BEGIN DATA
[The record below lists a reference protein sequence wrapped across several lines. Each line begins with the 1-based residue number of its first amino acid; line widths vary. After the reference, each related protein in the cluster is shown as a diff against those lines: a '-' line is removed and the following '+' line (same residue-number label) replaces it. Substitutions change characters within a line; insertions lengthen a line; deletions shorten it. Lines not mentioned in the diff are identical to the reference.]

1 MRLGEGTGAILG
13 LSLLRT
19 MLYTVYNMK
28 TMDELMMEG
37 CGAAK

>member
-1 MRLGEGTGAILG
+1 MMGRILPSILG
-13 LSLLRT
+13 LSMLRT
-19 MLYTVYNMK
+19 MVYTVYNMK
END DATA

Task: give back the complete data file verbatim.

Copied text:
[The record below lists a reference protein sequence wrapped across several lines. Each line begins with the 1-based residue number of its first amino acid; line widths vary. After the reference, each related protein in the cluster is shown as a diff against those lines: a '-' line is removed and the following '+' line (same residue-number label) replaces it. Substitutions change characters within a line; insertions lengthen a line; deletions shorten it. Lines not mentioned in the diff are identical to the reference.]

1 MRLGEGTGAILG
13 LSLLRT
19 MLYTVYNMK
28 TMDELMMEG
37 CGAAK

>member
-1 MRLGEGTGAILG
+1 MMGRILPSILG
-13 LSLLRT
+13 LSMLRT
-19 MLYTVYNMK
+19 MVYTVYNMK